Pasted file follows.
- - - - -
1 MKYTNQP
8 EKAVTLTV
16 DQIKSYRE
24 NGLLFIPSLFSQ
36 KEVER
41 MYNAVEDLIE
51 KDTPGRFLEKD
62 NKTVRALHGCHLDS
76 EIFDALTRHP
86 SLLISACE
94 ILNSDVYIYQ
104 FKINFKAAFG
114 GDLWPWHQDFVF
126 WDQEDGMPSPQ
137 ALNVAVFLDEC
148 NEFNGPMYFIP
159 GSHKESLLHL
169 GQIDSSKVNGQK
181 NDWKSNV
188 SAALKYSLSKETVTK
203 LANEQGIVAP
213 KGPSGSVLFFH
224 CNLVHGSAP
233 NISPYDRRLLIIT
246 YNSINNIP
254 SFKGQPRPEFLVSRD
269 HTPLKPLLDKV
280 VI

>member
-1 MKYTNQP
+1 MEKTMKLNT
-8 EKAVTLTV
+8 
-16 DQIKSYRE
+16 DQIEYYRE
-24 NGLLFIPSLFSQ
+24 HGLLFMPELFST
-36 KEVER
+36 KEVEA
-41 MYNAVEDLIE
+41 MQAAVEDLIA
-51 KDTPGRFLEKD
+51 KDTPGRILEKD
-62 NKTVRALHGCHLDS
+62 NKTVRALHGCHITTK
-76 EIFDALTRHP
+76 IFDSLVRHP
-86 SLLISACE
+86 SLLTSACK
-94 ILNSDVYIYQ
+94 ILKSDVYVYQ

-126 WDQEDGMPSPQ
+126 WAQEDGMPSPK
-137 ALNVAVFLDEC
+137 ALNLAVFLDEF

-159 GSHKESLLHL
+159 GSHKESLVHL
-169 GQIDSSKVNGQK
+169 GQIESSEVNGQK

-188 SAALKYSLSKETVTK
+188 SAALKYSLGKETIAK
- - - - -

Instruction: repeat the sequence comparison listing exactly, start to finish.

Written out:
1 MKYTNQP
8 EKAVTLTV
16 DQIKSYRE
24 NGLLFIPSLFSQ
36 KEVER
41 MYNAVEDLIE
51 KDTPGRFLEKD
62 NKTVRALHGCHLDS
76 EIFDALTRHP
86 SLLISACE
94 ILNSDVYIYQ
104 FKINFKAAFG
114 GDLWPWHQDFVF
126 WDQEDGMPSPQ
137 ALNVAVFLDEC
148 NEFNGPMYFIP
159 GSHKESLLHL
169 GQIDSSKVNGQK
181 NDWKSNV
188 SAALKYSLSKETVTK
203 LANEQGIVAP
213 KGPSGSVLFFH
224 CNLVHGSAP
233 NISPYDRRLLIIT
246 YNSINNIP
254 SFKGQPRPEFLVSRD
269 HTPLKPLLDKV
280 VI

>member
-1 MKYTNQP
+1 MEKTMKLNT
-8 EKAVTLTV
+8 
-16 DQIKSYRE
+16 DQIEYYRE
-24 NGLLFIPSLFSQ
+24 HGLLFMPELFST
-36 KEVER
+36 KEVEA
-41 MYNAVEDLIE
+41 MQAAVEDLIA
-51 KDTPGRFLEKD
+51 KDTPGRILEKD
-62 NKTVRALHGCHLDS
+62 NKTVRALHGCHITTK
-76 EIFDALTRHP
+76 IFDSLVRHP
-86 SLLISACE
+86 SLLTSACK
-94 ILNSDVYIYQ
+94 ILKSDVYVYQ

-126 WDQEDGMPSPQ
+126 WAQEDGMPSPK
-137 ALNVAVFLDEC
+137 ALNLAVFLDEF

-159 GSHKESLLHL
+159 GSHKESLVHL
-169 GQIDSSKVNGQK
+169 GQIESSEVNGQK

-188 SAALKYSLSKETVTK
+188 SAALKYSLGKETIAK